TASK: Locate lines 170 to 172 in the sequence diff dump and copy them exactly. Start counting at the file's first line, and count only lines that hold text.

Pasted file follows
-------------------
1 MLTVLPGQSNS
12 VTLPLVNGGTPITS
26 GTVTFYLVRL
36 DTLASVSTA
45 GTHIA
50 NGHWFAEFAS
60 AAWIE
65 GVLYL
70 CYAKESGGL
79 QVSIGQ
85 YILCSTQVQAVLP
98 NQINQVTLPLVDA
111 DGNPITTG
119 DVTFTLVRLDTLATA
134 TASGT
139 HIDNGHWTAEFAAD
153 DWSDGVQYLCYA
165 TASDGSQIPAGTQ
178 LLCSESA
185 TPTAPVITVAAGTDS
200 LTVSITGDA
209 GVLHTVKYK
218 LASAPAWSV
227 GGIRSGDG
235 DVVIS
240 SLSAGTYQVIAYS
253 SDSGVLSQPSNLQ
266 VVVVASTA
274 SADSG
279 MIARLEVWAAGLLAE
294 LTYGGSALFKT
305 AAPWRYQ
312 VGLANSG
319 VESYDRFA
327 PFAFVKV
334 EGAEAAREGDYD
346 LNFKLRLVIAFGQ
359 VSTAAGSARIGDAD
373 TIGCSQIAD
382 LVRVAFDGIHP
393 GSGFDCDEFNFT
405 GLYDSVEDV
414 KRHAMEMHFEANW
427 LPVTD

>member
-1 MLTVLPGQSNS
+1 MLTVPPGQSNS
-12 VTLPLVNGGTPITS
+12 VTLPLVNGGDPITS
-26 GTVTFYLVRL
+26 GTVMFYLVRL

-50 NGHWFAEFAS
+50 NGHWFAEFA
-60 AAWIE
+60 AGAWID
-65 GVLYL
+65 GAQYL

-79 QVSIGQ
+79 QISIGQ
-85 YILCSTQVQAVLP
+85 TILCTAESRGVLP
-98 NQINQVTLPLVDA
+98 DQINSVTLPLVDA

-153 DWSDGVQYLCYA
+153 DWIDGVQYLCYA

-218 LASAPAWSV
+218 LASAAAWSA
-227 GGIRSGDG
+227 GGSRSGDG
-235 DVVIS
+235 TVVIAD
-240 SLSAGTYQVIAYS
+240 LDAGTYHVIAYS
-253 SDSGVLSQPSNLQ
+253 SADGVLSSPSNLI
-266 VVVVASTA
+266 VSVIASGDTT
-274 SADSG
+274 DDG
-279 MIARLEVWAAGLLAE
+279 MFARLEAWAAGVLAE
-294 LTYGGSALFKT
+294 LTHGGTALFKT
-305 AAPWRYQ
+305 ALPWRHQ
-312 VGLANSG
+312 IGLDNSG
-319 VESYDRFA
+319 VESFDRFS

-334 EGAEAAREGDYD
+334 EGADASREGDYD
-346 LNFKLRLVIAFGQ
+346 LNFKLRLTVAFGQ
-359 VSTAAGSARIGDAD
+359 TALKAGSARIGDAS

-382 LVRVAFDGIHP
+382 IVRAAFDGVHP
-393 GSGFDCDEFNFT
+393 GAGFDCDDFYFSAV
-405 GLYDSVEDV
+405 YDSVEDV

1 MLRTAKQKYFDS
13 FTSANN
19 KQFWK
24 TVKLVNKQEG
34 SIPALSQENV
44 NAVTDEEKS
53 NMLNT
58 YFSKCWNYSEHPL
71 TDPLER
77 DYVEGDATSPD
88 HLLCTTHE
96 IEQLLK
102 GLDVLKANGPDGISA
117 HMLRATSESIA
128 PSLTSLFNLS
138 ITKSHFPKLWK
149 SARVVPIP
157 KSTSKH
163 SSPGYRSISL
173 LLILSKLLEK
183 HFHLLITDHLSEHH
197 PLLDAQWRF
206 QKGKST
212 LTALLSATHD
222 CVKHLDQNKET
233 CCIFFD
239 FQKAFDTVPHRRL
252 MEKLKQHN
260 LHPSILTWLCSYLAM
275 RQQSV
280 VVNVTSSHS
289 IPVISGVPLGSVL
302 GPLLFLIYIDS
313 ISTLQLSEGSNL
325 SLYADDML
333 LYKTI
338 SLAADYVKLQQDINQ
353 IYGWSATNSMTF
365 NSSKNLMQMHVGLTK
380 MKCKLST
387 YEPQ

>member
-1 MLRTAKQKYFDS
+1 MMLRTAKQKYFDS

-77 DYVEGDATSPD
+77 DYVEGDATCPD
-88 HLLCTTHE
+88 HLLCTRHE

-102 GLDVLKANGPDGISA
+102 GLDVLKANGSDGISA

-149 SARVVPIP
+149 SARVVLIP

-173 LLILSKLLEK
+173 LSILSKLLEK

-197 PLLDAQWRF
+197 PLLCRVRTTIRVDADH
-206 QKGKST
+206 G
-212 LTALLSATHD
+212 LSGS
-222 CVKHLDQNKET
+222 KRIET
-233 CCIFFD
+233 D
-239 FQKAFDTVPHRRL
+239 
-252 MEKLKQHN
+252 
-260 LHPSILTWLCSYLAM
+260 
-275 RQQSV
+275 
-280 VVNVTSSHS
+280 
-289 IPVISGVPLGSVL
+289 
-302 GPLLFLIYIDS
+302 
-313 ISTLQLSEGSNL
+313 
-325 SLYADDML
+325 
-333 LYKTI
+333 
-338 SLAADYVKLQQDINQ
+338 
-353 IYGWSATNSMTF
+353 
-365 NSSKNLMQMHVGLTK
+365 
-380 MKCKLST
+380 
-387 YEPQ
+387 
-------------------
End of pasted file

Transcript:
-260 LHPSILTWLCSYLAM
+260 
-275 RQQSV